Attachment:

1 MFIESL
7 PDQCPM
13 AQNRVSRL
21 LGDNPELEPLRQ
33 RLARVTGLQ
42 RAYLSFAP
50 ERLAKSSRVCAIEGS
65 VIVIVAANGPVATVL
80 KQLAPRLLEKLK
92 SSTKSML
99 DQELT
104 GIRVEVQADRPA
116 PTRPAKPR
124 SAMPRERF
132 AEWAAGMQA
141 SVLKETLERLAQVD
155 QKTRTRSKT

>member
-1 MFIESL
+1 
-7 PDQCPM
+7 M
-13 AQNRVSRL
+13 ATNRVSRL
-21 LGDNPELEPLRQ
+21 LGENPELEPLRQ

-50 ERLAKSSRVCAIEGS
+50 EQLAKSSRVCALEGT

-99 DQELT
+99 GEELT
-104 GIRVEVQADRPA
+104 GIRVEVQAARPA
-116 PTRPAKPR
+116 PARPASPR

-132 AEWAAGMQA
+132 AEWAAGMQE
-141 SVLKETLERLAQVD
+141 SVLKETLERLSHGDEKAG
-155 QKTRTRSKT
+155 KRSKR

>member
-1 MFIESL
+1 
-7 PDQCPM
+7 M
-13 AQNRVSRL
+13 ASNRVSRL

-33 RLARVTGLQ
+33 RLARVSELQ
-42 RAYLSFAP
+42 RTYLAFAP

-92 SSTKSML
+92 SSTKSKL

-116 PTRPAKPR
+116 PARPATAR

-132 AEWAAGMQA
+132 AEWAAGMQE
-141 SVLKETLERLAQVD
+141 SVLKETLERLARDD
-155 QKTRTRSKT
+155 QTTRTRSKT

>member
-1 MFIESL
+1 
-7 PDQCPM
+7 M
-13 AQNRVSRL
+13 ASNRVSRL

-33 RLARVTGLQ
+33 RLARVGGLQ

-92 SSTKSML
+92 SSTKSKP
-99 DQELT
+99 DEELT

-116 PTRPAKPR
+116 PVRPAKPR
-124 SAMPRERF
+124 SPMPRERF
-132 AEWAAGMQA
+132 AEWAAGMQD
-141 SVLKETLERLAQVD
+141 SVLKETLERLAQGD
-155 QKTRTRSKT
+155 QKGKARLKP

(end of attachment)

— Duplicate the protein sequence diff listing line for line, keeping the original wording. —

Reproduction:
1 MFIESL
7 PDQCPM
13 AQNRVSRL
21 LGDNPELEPLRQ
33 RLARVTGLQ
42 RAYLSFAP
50 ERLAKSSRVCAIEGS
65 VIVIVAANGPVATVL
80 KQLAPRLLEKLK
92 SSTKSML
99 DQELT
104 GIRVEVQADRPA
116 PTRPAKPR
124 SAMPRERF
132 AEWAAGMQA
141 SVLKETLERLAQVD
155 QKTRTRSKT

>member
-1 MFIESL
+1 
-7 PDQCPM
+7 M
-13 AQNRVSRL
+13 ATNRVSRL
-21 LGDNPELEPLRQ
+21 LGENPELEPLRQ

-50 ERLAKSSRVCAIEGS
+50 EQLAKSSRVCALEGT

-99 DQELT
+99 GEELT
-104 GIRVEVQADRPA
+104 GIRVEVQAARPA
-116 PTRPAKPR
+116 PARPASPR

-132 AEWAAGMQA
+132 AEWAAGMQE
-141 SVLKETLERLAQVD
+141 SVLKETLERLSHGDEKAG
-155 QKTRTRSKT
+155 KRSKR

>member
-1 MFIESL
+1 
-7 PDQCPM
+7 M
-13 AQNRVSRL
+13 ASNRVSRL

-33 RLARVTGLQ
+33 RLARVSELQ
-42 RAYLSFAP
+42 RTYLAFAP

-92 SSTKSML
+92 SSTKSKL

-116 PTRPAKPR
+116 PARPATAR

-132 AEWAAGMQA
+132 AEWAAGMQE
-141 SVLKETLERLAQVD
+141 SVLKETLERLARDD
-155 QKTRTRSKT
+155 QTTRTRSKT

>member
-1 MFIESL
+1 
-7 PDQCPM
+7 M
-13 AQNRVSRL
+13 ASNRVSRL

-33 RLARVTGLQ
+33 RLARVGGLQ

-92 SSTKSML
+92 SSTKSKP
-99 DQELT
+99 DEELT

-116 PTRPAKPR
+116 PVRPAKPR
-124 SAMPRERF
+124 SPMPRERF
-132 AEWAAGMQA
+132 AEWAAGMQD
-141 SVLKETLERLAQVD
+141 SVLKETLERLAQGD
-155 QKTRTRSKT
+155 QKGKARLKP